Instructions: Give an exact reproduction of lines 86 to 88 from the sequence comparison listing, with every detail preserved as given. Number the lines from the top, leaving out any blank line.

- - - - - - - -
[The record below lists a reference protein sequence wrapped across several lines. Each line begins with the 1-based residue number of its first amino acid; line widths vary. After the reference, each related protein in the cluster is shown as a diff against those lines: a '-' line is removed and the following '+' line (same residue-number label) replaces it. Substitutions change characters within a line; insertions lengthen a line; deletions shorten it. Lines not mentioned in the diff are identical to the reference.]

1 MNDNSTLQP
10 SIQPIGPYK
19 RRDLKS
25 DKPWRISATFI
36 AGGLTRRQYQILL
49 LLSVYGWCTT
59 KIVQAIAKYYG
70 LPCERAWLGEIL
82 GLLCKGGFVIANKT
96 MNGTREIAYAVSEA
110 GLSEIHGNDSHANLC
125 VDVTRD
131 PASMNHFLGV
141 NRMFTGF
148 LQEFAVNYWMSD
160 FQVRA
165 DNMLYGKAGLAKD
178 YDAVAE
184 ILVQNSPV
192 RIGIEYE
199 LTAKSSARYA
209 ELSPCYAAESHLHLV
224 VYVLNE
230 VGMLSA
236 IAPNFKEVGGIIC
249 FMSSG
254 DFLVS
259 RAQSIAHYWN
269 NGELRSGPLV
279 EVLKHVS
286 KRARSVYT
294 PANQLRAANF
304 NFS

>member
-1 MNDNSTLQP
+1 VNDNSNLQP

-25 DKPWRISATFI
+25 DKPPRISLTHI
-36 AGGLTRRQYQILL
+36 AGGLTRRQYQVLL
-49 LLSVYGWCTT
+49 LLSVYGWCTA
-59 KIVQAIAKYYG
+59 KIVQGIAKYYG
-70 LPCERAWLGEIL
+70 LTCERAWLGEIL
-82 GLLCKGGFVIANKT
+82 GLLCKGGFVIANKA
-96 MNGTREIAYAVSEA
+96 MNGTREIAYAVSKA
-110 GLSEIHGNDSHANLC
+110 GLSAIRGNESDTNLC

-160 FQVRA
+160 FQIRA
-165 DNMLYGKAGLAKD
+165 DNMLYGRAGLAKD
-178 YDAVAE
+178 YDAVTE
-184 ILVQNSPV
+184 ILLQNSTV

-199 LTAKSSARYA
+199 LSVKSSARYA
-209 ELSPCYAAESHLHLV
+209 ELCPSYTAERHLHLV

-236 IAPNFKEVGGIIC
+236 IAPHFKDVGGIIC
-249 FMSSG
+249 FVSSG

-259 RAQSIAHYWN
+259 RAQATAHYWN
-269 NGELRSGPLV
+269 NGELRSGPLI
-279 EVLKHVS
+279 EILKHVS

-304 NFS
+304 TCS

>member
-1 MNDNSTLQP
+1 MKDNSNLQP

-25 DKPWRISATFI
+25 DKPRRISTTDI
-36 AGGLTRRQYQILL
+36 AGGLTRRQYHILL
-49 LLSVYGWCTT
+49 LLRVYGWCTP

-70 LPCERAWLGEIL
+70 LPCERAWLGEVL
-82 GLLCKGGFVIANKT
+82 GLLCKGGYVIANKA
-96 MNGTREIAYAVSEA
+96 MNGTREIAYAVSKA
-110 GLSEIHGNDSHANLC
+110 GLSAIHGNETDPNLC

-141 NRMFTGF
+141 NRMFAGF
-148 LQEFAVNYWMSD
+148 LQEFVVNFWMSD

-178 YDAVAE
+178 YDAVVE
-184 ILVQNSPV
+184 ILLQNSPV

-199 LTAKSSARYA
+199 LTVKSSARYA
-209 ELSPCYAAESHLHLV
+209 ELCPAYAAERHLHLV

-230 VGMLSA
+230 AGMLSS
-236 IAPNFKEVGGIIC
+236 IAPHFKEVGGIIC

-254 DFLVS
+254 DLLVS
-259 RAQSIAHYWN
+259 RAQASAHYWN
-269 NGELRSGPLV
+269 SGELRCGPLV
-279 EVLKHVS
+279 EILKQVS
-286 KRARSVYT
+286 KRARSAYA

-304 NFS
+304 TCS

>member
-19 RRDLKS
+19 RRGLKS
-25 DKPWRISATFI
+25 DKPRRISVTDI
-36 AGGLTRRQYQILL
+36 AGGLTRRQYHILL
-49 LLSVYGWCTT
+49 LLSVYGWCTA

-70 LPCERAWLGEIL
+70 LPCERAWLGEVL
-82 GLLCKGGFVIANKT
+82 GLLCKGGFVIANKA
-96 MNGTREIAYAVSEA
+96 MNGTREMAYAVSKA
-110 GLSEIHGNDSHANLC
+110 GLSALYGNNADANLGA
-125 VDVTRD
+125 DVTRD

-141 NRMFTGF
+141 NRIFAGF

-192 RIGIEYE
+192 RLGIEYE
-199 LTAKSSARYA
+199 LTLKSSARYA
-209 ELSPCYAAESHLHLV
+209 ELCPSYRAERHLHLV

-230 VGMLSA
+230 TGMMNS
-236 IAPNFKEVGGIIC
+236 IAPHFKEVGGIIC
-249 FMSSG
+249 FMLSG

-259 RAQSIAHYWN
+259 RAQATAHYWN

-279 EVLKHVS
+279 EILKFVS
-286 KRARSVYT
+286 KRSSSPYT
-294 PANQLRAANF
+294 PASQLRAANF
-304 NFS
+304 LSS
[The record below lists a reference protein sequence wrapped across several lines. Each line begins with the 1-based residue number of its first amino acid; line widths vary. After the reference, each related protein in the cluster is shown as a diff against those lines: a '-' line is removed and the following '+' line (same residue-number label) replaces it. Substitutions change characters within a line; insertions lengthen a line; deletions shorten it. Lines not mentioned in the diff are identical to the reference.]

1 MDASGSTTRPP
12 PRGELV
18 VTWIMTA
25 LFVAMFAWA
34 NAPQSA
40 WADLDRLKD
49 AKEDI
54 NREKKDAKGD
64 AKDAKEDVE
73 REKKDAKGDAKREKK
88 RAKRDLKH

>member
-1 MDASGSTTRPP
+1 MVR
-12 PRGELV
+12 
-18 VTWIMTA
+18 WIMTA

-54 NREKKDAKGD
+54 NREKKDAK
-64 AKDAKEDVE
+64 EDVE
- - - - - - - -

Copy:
+49 LLRVYGWCTP

-70 LPCERAWLGEIL
+70 LPCERAWLGEVL